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Priorities - Getting to Know

Master teachers are well aware of the importance of getting to know their students. They employ strategies that often integrate the cultivation of student to student and student to teacher relationships with subject areas in the beginning of the year. Whether you find yourself with all your children attending school, total online learning, or some sort of hybrid; it is imperative to acknowledge this important step in building your learning community.

We know the more the members of a community know one another, the more likely they are to keep each other safe socially, physically, and emotionally. Risk taking, a vital factor to growth, is also more likely to be occurring when learners are more aware of one another. For those reasons alone we should move vigorously at the beginning of the year and also promote planned opportunities throughout the year for getting to know each other. However, the value of a learning community, including the teacher, reaches into the deepest part of learning, the personal interest aspect.

“Giuseppe, what kind of shark is this?” is asked by Caroline. Giuseppe and Caroline are classmates. Giuseppe is an eight year old boy who loves sharks and is known as the class shark expert. “That’s a bull shark. You can tell because…” Guiseppe was given an opportunity to research sharks because the teacher surveyed the children to learn what their interests were. Caroline was submerged in the study of chocolate with her friend Maddy. The two eight year old girls learned about the historical implications of chocolate, broadened their understanding of geography, and even toyed with gaining perspective on the economics of chocolate. At eight years old they could do this because the teacher learned their interests, allowed for them to follow them through research and instituted various sharing apparatus to provide for the sharing of what the children learned.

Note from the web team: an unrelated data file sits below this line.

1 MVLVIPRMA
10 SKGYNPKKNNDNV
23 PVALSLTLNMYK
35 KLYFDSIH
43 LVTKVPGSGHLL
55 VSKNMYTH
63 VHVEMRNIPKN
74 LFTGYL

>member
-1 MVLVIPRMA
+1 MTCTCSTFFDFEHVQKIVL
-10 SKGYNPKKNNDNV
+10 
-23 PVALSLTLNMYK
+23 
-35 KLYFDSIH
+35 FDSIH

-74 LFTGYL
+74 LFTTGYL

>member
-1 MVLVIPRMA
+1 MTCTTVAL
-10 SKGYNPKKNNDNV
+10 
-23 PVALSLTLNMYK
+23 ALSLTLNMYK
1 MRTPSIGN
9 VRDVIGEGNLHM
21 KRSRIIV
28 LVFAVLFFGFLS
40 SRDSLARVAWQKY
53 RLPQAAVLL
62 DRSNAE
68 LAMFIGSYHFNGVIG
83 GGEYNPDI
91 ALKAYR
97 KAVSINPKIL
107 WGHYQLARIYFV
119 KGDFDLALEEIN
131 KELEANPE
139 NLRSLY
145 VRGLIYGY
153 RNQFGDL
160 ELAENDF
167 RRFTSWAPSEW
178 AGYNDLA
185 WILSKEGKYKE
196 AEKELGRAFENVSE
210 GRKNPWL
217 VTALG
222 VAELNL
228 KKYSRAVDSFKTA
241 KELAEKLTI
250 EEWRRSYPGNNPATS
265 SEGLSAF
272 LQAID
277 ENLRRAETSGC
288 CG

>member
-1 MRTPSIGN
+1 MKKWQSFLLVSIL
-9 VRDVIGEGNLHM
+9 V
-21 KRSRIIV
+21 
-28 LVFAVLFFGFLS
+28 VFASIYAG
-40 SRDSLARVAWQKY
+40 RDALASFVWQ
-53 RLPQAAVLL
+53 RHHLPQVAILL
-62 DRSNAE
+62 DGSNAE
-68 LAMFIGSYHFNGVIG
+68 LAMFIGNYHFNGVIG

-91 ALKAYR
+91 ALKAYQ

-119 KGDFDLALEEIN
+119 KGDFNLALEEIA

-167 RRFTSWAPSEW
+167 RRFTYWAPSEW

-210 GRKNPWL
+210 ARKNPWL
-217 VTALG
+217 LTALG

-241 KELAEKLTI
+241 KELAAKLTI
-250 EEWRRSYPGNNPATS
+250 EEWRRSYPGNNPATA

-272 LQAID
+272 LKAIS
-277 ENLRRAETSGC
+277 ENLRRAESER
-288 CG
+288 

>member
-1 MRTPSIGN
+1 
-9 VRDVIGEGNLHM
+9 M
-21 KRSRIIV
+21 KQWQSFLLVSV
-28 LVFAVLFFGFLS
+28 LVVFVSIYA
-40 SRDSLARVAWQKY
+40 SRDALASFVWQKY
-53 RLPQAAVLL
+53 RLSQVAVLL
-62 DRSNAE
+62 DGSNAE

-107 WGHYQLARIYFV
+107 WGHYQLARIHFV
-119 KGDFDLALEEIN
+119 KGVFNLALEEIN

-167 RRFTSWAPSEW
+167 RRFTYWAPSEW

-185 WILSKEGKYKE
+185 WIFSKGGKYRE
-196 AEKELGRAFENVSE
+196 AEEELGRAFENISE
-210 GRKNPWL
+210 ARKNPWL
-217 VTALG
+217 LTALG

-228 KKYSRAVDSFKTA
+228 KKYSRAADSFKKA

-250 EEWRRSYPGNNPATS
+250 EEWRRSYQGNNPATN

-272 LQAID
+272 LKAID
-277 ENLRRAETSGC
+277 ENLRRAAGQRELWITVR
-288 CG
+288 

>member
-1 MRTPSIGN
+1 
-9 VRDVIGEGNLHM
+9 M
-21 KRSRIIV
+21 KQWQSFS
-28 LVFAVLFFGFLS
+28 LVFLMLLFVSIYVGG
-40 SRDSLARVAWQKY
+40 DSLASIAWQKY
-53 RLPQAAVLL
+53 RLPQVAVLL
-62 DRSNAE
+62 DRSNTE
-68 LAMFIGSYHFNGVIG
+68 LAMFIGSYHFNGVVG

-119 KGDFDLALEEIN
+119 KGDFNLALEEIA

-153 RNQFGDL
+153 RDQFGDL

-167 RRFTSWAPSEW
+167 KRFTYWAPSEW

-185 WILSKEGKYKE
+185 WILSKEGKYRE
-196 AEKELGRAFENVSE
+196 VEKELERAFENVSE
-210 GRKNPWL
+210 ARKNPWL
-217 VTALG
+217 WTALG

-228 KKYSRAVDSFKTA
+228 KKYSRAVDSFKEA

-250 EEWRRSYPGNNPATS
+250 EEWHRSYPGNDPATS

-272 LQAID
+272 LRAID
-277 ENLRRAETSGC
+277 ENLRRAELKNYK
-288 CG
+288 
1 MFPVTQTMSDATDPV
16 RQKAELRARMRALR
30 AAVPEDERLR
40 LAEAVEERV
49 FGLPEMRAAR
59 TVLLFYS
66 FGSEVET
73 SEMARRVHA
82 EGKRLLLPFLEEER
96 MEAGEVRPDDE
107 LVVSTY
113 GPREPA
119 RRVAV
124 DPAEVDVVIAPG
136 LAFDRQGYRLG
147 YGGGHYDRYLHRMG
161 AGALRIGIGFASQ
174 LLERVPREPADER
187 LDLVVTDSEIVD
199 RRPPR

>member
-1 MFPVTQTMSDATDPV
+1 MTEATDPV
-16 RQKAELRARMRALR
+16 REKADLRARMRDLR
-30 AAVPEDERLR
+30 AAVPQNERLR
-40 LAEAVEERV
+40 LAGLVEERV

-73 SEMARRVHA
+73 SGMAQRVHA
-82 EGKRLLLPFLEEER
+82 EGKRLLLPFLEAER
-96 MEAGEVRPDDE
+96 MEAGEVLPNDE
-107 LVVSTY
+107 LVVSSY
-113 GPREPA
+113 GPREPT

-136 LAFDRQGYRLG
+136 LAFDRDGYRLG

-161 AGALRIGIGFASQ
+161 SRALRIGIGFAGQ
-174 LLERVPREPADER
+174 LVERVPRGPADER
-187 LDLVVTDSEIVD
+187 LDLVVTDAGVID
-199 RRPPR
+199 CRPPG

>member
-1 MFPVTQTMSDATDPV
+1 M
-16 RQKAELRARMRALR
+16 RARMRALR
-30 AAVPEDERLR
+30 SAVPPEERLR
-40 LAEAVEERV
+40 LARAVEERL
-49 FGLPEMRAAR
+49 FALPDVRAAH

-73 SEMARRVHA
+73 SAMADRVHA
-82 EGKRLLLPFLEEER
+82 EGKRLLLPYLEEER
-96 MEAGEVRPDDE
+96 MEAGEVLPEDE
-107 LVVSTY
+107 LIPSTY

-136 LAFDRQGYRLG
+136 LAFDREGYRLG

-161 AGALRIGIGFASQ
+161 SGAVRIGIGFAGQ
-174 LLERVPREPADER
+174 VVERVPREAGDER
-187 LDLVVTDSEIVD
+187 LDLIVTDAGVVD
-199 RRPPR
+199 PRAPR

Master teachers drive their teaching with the interests of children at the front of their yearlong and unit planning. They have many ways of finding this out. Yes, a survey can be conducted. Some other ways are:

  • Asking the question, “What are your hopes and dreams for this school year?” Then exercising the responses through discussion, writing, and visual presentation that is tapped into throughout the year, reflected upon, and revised so more learning can occur.

  • Autobiographies can allow for children to learn a genre and use the most important topic in their life, themself. So much can be revealed.

  • All About Me posters are a great way for children to get the word out on what moves them, what types of foods they like, the ball teams they follow, the music that most inspires them, their favorite author, and a whole lot more.

  • Likes/Dislikes T-Charts are a fun way for students to get the word out quickly regarding their most driving feelings and thoughts.

No matter what environment you find yourself in, take the time to have your students execute this important part of being in a learning community. You may have made these sorts of efforts in brick and mortar and are now wondering what it looks like in an online setting. Whatever choice you make for the online setting, be sure it doesn’t create a lot of work for you or the students so that the main purpose of the action isn’t lost on frustration with technology. Go with what they know already or something you have to teach them in this regard for other work. Be sure that “Getting to Know” is where the bulk of the energy goes.

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